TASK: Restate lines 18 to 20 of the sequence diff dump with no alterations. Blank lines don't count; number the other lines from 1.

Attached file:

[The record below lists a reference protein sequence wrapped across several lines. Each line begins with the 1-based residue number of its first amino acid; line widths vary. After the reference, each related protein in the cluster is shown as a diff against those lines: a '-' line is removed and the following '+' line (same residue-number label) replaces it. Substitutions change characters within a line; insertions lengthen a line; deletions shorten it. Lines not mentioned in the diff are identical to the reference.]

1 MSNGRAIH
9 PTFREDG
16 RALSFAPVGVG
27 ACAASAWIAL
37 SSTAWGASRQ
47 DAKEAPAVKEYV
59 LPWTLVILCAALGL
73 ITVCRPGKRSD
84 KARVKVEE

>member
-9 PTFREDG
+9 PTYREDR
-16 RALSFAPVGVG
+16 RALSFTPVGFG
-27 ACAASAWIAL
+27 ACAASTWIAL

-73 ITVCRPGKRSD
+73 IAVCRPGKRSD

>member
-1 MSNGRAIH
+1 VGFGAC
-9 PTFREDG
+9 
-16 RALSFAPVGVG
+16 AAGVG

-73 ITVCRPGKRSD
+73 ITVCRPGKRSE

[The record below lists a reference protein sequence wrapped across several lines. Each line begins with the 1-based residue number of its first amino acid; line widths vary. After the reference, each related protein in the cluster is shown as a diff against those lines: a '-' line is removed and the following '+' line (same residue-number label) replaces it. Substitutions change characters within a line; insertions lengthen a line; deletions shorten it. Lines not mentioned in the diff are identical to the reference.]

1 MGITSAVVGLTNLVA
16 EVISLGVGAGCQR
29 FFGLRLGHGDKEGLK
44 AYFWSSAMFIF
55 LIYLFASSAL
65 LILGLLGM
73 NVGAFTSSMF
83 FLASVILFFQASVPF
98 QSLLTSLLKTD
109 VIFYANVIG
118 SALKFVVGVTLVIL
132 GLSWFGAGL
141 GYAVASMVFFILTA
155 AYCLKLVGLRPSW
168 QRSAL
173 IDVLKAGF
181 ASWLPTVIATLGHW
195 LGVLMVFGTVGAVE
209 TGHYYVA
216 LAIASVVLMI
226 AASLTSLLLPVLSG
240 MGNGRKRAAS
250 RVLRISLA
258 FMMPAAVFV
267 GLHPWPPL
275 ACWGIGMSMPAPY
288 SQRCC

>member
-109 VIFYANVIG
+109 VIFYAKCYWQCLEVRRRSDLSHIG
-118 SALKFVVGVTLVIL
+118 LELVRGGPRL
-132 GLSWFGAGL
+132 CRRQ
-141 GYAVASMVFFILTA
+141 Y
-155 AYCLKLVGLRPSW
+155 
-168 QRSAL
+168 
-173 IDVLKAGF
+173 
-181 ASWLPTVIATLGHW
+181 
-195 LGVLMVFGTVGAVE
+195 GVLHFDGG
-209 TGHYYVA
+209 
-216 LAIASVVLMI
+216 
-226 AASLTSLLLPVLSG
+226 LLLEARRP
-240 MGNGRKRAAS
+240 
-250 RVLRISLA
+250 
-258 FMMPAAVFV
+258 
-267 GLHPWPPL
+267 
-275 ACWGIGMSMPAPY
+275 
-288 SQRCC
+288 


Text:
-73 ITVCRPGKRSD
+73 IAVCRPGKRSD

>member